NOTE: This is an article I wrote and presented in 1996. It appears to be still relevant in 2013 as it was then. Add "gold dust" to the signs people are seeking.
Vineyard Fellowship and the Toronto Blessing.
Rodney Howard-Browne and "Holy Laughing."
A Southern Baptist missionary is pulled from his denomination's service because of his acceptance of "being slain in the Spirit."
Annually, major evangelistic organizations promote "Signs and Wonders" conferences.
Across America, people are encouraged to seek out their gifts, and to attend meetings where signs and wonders are present.
Signs and wonders. This issue has divided many in the Protestant arena. Charismatic adherents claim that this is a genuine move of God, while more conservative opinions range from "don't know" to "its of the devil."
It is important to be discerning concerning any alleged movement from God. However, the more puzzling question in my mind is not whether or not the move is of God. The issue to me is this: should we in America have the right to actively seek for signs and wonders?
Signs and wonders are used throughout the Scriptures showing the awesome power of the living God to people who either do not serve Him, or claim to serve Him but have abandoned their faith. In the Old Testament, the signs were used as a testimony to the pagan population, and as a witness and warning to the Israelites to stay true to their God. In the New Testament, this pattern is repeated. Signs and wonders were used by Jesus as a witness to His testimony that He was indeed the promised Messiah. The Apostles used signs and wonders as proof of their testimony of Jesus as the Son of God, and that what they were preaching was indeed the message of the living God.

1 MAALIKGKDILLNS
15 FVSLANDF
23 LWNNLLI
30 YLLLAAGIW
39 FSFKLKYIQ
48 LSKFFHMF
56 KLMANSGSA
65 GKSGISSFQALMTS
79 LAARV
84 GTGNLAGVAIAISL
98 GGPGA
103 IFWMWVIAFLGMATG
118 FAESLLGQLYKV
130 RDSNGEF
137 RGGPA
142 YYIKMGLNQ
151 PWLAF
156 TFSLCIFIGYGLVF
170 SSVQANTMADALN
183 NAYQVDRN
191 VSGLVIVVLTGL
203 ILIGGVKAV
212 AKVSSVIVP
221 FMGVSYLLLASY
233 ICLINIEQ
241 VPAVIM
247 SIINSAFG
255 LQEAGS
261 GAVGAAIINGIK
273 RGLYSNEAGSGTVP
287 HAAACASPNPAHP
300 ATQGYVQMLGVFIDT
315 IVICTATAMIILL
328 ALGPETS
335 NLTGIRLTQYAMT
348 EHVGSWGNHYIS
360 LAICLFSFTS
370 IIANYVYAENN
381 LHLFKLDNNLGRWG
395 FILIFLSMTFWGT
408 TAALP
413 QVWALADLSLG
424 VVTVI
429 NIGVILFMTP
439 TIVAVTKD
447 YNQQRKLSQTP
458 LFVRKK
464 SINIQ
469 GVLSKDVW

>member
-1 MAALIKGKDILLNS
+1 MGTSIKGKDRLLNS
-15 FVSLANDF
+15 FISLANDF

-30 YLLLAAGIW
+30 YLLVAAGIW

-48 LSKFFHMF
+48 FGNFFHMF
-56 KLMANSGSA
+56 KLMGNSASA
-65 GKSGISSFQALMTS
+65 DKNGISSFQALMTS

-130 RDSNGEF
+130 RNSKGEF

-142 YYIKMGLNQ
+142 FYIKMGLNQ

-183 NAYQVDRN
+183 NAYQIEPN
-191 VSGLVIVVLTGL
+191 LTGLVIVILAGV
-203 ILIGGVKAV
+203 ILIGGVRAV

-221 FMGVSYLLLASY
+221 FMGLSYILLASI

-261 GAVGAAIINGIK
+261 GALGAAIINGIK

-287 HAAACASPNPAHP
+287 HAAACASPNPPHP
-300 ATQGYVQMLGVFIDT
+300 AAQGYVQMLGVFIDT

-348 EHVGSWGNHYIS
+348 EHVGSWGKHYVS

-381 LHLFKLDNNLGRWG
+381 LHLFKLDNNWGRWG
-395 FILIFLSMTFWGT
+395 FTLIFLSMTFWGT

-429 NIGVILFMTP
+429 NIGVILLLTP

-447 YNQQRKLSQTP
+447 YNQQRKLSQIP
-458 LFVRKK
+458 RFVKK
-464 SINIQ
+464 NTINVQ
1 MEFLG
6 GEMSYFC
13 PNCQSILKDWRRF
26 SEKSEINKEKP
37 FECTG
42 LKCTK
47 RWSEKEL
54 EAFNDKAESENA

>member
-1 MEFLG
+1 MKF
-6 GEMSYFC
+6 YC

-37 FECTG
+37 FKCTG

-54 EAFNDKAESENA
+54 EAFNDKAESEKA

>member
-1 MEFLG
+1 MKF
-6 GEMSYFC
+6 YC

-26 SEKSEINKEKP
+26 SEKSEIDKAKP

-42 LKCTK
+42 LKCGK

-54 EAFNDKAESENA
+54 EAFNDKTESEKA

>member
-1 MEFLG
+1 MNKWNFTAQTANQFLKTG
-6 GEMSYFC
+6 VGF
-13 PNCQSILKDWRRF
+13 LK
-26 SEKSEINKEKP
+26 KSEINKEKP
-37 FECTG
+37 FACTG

Signs and wonders are legitimate tools used by God to show testimony of Himself. But the question still remains: should we seek after signs and wonders?
It is important to note the circumstances which surround the use of signs and wonders in Scripture:
a. The sign was almost always initiated by God for a specific purpose.
b. The sign or wonder was rarely initiated by human request. The only immediate exception to this rule which comes to mind is Matthew 15:21-28. While it is an exception to this rule, the circumstances do not violate the first rule. Jesus chose to initiate the miracle.
c. The purpose for the sign or wonder was not selfish. Never was the sign or wonder initiated for the entertainment of the faithful. One of my biggest concerns for the signs and wonders movement is that it degenerates into religious entertainment for many in the audience. I do not believe God is here to entertain us. Rather, we are here to serve Him.
d. The sign or wonder was initiated spontaneously, without fanfare. I think this point goes hand in hand with the one above. No posters were printed saying, "All Jews! Meet at the Red Sea and watch Moses part the waters!" Instead, circumstances were such that God chose to supernaturally intervene for His own purpose, which in this case was the saving of His chosen people.